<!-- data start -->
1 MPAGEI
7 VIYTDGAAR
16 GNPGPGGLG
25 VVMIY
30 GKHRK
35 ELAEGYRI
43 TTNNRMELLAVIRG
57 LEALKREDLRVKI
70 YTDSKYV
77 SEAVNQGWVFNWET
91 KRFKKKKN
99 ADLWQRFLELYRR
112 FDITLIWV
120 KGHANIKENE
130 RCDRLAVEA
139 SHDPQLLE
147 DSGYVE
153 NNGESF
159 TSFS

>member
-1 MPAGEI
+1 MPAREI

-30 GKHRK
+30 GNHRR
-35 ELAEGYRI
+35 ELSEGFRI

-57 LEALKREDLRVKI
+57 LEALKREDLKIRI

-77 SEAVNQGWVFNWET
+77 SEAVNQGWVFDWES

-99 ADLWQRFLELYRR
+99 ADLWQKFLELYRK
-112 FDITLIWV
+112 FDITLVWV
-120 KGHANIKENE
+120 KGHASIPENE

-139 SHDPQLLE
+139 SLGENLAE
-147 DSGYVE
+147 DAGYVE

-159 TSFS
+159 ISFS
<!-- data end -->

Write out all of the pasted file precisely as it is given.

1 MPAGEI
7 VIYTDGAAR
16 GNPGPGGLG
25 VVMIY
30 GKHRK
35 ELAEGYRI
43 TTNNRMELLAVIRG
57 LEALKREDLRVKI
70 YTDSKYV
77 SEAVNQGWVFNWET
91 KRFKKKKN
99 ADLWQRFLELYRR
112 FDITLIWV
120 KGHANIKENE
130 RCDRLAVEA
139 SHDPQLLE
147 DSGYVE
153 NNGESF
159 TSFS

>member
-1 MPAGEI
+1 MPAREI

-30 GKHRK
+30 GNHRR
-35 ELAEGYRI
+35 ELSEGFRI

-57 LEALKREDLRVKI
+57 LEALKREDLKIRI

-77 SEAVNQGWVFNWET
+77 SEAVNQGWVFDWES

-99 ADLWQRFLELYRR
+99 ADLWQKFLELYRK
-112 FDITLIWV
+112 FDITLVWV
-120 KGHANIKENE
+120 KGHASIPENE

-139 SHDPQLLE
+139 SLGENLAE
-147 DSGYVE
+147 DAGYVE

-159 TSFS
+159 ISFS